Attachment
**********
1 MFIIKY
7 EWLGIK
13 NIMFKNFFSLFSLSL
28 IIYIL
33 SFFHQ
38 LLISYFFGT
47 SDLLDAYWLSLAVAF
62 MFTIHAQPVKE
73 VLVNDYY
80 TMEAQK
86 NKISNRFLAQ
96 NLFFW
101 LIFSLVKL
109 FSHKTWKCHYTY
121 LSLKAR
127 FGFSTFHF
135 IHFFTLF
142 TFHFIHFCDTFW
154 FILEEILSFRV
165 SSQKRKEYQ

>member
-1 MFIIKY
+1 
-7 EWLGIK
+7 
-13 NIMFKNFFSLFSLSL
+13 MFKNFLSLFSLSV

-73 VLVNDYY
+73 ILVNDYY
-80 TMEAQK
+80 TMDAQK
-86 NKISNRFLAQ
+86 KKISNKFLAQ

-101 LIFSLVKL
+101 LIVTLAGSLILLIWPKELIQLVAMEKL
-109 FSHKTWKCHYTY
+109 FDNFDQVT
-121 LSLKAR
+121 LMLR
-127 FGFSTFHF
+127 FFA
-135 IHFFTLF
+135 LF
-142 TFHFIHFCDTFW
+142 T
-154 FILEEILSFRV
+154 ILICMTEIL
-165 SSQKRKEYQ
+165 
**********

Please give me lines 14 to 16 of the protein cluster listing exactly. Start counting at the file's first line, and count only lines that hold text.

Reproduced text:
109 FSHKTWKCHYTY
121 LSLKAR
127 FGFSTFHF